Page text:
(ehn' geh dih) Place name meaning, “place of the young goat.” A major oasis along the western side of the Dead Sea about 35 miles southeast of Jerusalem. The springs of Engedi are full, and the vegetation is semitropical. Both biblical and extra-biblical sources describe Engedi as a source of fine dates, aromatic plants used in perfumes, and medicinal plants (Song of Solomon 1:14). It was a chief source of balsam, an important plant used for perfumes, and a major source of income for the area. Engedi apparently lay on a caravan route that led from the east shore of the Dead Sea around to its south, then up the west side to Engedi. From there the road went up to Tekoa and then to Jerusalem.
Engedi, also called Hazazon-tamar (2 Chronicles 20:2), was inhabited by Amorites in the time of Abraham and was subjugated by Chedorlaomer (Genesis 14:7). In the tribal allotments, it was given to Judah and was in the district of Judah known as the wilderness district (Joshua 15:62). When David was fleeing from Saul, he hid in the area of Engedi (1 Samuel 23:29). Saul was in a cave near Engedi when David cut off a piece of his robe but spared his life (1 Samuel 24:1). During the reign of Jehoshaphat, Moabites, Ammonites, and others gathered at Engedi to attack Judah (2 Chronicles 20:1-2).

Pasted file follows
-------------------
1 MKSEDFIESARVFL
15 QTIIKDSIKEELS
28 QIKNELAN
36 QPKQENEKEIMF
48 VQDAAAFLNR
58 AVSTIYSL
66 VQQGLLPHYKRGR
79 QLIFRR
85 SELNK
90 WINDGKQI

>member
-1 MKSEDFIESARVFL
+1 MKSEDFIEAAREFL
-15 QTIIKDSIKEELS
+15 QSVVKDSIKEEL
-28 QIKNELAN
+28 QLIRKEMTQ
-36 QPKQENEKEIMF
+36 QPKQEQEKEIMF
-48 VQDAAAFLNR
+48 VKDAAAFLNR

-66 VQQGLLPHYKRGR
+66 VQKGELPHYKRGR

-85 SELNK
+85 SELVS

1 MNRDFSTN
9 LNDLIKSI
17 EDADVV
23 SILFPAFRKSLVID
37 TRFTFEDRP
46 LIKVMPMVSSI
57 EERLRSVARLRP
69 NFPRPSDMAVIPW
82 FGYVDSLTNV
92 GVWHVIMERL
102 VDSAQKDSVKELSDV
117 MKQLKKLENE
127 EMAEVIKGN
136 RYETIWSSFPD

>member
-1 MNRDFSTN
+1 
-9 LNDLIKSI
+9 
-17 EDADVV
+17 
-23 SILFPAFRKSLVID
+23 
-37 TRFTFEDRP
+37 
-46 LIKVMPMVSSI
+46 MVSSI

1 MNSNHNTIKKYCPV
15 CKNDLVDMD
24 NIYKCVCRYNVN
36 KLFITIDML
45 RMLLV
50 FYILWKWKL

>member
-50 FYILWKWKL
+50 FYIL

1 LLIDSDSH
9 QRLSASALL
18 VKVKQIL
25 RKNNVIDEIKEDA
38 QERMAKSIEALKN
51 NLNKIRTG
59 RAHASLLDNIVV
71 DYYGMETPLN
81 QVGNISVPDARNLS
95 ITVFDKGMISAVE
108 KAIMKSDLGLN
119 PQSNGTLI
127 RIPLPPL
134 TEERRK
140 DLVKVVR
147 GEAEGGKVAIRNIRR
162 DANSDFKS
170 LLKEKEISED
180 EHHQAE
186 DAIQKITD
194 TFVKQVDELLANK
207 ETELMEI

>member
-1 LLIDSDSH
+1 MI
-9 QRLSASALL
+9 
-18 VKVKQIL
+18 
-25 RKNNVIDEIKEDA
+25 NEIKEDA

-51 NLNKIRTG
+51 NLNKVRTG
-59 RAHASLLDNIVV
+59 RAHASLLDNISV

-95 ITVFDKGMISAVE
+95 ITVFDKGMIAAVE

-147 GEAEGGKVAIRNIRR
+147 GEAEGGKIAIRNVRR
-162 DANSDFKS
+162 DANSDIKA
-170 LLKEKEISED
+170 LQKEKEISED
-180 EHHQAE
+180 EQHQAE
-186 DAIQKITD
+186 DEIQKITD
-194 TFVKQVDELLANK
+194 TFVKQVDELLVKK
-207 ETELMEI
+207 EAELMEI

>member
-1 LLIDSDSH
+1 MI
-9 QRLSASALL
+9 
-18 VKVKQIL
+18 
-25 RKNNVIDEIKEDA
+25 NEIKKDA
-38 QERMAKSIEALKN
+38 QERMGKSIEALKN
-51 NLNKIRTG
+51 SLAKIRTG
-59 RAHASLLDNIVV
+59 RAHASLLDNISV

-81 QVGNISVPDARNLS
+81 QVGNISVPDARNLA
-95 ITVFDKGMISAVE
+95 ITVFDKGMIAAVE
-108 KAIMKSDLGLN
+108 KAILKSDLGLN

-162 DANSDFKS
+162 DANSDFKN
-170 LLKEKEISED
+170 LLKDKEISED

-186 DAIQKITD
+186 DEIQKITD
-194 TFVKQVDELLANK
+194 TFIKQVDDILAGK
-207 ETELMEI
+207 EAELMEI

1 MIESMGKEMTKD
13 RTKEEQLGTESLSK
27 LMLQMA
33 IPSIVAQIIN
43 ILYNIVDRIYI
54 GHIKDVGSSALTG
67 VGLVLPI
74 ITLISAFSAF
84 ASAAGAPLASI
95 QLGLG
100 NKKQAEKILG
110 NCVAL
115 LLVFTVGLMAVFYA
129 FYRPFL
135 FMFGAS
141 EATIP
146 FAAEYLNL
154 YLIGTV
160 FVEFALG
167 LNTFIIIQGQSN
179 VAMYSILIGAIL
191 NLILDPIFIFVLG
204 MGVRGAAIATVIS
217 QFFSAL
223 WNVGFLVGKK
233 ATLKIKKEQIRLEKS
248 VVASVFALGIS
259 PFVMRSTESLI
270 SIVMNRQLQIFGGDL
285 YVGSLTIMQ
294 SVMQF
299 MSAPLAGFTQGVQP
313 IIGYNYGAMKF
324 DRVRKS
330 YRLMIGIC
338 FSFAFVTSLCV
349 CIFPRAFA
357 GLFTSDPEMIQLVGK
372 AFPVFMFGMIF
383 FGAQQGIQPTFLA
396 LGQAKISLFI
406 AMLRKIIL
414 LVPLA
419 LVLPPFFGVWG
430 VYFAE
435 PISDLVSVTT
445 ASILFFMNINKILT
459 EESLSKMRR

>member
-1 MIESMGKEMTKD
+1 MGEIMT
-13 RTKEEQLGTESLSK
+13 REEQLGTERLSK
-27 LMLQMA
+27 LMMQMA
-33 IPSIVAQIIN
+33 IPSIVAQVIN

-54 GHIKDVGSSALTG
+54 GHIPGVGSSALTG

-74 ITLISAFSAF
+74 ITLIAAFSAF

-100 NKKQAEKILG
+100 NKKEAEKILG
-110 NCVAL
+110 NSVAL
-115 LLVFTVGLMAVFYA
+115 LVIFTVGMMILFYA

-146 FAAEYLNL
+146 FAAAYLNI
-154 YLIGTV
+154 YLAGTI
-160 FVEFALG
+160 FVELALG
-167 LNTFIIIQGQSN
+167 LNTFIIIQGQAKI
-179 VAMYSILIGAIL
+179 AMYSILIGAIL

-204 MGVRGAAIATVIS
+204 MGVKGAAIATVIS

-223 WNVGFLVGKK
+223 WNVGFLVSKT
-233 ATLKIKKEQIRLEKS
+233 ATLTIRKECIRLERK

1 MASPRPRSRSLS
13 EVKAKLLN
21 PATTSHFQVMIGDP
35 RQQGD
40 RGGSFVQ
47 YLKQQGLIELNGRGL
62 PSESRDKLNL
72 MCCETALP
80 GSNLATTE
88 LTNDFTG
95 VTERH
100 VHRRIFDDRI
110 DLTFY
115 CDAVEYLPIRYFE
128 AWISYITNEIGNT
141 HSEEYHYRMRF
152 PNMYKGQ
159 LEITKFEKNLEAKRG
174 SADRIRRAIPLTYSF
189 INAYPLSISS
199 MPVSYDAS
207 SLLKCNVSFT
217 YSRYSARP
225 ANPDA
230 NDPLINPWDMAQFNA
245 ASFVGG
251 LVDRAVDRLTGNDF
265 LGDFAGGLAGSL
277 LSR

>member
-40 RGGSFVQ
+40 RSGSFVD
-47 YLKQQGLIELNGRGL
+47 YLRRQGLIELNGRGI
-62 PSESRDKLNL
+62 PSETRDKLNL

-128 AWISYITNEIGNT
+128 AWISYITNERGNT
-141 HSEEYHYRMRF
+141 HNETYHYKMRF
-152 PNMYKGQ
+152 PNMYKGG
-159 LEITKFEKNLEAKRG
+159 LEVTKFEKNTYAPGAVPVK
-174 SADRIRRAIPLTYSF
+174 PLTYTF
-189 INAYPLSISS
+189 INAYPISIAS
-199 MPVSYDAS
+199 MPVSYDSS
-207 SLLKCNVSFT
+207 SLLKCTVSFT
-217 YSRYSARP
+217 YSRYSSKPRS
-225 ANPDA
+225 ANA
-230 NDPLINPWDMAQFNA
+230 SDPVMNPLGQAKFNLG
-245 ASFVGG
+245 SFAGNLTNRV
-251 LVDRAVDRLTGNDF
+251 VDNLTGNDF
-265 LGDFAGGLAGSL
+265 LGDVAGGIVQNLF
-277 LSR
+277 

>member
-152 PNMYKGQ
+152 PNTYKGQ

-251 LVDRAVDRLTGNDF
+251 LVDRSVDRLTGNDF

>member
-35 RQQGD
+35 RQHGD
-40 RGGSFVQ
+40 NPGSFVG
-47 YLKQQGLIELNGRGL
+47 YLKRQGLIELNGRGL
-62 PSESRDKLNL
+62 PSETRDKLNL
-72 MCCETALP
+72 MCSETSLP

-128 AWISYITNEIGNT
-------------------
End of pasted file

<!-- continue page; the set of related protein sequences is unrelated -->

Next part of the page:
Recent excavations at Engedi have uncovered a fortress belonging to the period of the monarchy, a workshop used in producing perfumes, and a sanctuary belonging to the Chalcolithic or Early Bronze Age.
Joel F. Drinkard, Jr.